Director: Yuichi Fukuda
Cast: Shun Oguri, Masaki Suda, Kanna Hashimoto, Masaki Okada, Masami Nagasawa, Tsuyoshi Domoto, Hirofumi Arai, Jiro Sato, Nanao, Kankuro Nakamura, Yuya Yagira, Ryo Yoshizawa, Ken Yasuda, Akari Hayami, Murotsuyoshi
Runtime: 2 hrs 11 mins
Rating: PG13 (Some Violence)
Released By: Encore Films & Golden Village Pictures
Opening Day: 3 August 2017
Synopsis: After the aliens, known as the Amanto, invaded and conquered Edo Japan, a ban on swords is enforced and the samurai are treated with disdain. Gintoki Sakata (Shun Oguri), a former samurai once feared as the “White Demon” in battle, now operates a yorozuya (odd jobs house) with his friends Shinpachi Shimura (Masaki Suda) and Kagura (Kanna Hashimoto). One day, Gintoki receives a job request from a swordsmith to find a cursed sword known as the Benizakura. During his search, Gintoki traces the cursed sword to a notorious killer, Nizo “The Butcher” Okada (Hirofumi Aran). He discovers that Nizo is affiliated to his old comrade, Shinsuke Takasugi (Tsuyoshi Domoto), who is leading the extremist group Kiheitai to plot a coup d'etat in the shadows. Will Gintoki and his band of unlikely heroes be able to stop Takasugi and restore peace to their home?
Let’s face it, if you are not already an established fan of the manga series, there’s no need to spend your hard-earned money on this long, laborious affair otherwise known as the first live-action movie of Gintama.
Based on the long-running manga series published in Weekly Shonen Jump, Gintama tells the quirky exploit of former samurai Gintoki Sakata (Shun Oguri) and his friends, Shinpachi Shimura (Masaki Suda) and Kagura (Kanna Hashimoto) who makes a living running an odd job house. When Gintoki is tasked by a swordsmith to find a missing cursed sword, he discovers a serial killer is involved. In addition, an ex-comrade has turned to a dark side and hunting down his best friend, Kotaro Katsura (Masaki Okada) as well.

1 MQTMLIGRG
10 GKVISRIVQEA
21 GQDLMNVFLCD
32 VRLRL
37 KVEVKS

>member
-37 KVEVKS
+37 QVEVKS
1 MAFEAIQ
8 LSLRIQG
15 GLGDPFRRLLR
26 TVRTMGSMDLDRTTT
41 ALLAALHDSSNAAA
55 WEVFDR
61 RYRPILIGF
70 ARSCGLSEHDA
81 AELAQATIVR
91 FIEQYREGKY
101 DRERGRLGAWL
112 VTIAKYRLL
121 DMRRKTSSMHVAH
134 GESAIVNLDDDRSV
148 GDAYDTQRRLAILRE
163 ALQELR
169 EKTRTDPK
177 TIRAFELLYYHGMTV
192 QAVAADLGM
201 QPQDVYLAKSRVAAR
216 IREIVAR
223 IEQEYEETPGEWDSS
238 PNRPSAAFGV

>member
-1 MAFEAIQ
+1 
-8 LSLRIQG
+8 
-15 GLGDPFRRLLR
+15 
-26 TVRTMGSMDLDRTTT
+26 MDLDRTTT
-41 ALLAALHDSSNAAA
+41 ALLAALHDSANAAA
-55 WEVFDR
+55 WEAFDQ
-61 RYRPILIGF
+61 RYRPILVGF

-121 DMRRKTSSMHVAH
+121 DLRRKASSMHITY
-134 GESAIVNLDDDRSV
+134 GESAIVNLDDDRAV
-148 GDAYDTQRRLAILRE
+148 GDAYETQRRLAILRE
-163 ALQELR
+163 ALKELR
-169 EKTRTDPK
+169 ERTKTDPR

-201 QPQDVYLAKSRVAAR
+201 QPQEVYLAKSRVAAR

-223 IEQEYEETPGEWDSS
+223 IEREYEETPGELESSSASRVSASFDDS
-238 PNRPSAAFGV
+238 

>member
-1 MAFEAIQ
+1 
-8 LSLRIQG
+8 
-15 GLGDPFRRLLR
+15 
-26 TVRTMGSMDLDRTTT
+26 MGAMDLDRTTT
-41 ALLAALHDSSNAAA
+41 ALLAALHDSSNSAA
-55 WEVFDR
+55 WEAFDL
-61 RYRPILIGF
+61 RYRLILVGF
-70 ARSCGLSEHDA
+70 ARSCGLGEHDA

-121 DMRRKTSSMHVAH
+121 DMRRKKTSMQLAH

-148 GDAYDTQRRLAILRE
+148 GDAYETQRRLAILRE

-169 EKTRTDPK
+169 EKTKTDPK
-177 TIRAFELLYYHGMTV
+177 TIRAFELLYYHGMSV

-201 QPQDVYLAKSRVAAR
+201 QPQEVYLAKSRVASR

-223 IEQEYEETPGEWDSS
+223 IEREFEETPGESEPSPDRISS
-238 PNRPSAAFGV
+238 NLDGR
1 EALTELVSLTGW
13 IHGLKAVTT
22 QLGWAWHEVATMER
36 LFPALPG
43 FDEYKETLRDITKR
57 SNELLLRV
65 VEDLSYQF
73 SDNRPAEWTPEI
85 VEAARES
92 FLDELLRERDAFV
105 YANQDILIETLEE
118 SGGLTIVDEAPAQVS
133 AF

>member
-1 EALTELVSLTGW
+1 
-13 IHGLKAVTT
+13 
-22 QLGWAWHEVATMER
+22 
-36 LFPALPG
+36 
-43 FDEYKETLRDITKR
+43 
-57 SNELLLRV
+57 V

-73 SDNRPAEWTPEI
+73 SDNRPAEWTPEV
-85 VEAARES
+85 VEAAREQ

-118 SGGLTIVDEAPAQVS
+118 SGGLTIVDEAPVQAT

Gintama for the uninitiated is set in an alternate universe in long ago, Edo era. It’s not a plain period action thriller but one that has Aliens in it as well. You see, Edo has been invaded and conquered by Amanto (aliens or sky people as mentioned in the movie) and samurais are no longer allowed to bear any arms. In fact, they are resorted to holding mundane jobs for a living like being a waiter for example. It gets weirder and weirder and there’s an unusual pet alien character, Elizabeth which looks like a cross between a penguin and a duck, but actually it’s just a man in a white suit. There’s also a gigantic CGI white-furred dog named Sadaharu.
The flick has so much going on that it will take ages trying to make sense out of it. This is definitely a movie that imagination knows no boundaries if you are looking at the upside of things. It’s the Japanese version of a mo-lei-tau movie perhaps even ten times more nonsensical than a typical Stephen Chow movie. For instance, the movie opens shortly with an absolutely redundant scene of the lead characters going on a prolonged silly beetle hunt and later we encounter a character who breaks into gibberish while attempting to read a Dragonball manga (notice reading a manga not a book) to an injured Gintoki.
Shun Oguri (Lupin the Third, Museum) at the age of 34 seems to be a bit too old to be playing the man-child samurai who has the habit of constantly digging his nose. But I guess he is cast because he does look pretty similar to his manga counterpart. Tsuyoshi Domoto, one half of pop group Kinki Kids, turned up in the end for the talkiest climax ever for an action movie. Apparently there’s no need to guess further which role he is playing. Veteran Jiro Sato stood out among the numerous actors and actresses with his perfect comic timing as a perverted villain who fancied Kagura, the gung-go girl with a strange bottomless appetite.
Gintama has no qualms parodying anything under the sun and that includes mocking fun of itself such as the man in the suit gag and a karaoke music video that stars Gintoki Sakata. Fans of Japanese pop culture will be tickled at all the obvious references to Gundam, One Piece and even a Studio Ghibli classic is not spared. We heard there’s more to it but given the limitation of our knowledge, we better leave them to Gintama fans out there. We are not expecting a Hollywood blockbuster budget but there’s more work that needs to be done to the CGI effects and various CGI background which looks way too crappy on the big screen. We can’t even decide if the humour is intended for alien characters to be dressed in cheap plain animal heads or some figures are seriously missing in the budget department. The rest of the costumes are generally well designed and detailed though cosplayers are catching up. The action choreography is messy and also marred by shoddy effects and slow-mo.
Despite being all silly and inconsequential, it’s hard to recommend Gintama to the casual audiences with all the rojak elements of a sci-fi and samurai actioner. Fans of the manga will probably find this a gem. The rest of the old-school crowd who love Akira Kurosawa and Yoji Yamada, this is not that long-awaited samurai flick for you.
(Strictly for fans of Gintama. We mean it.)
Review by Linus Tee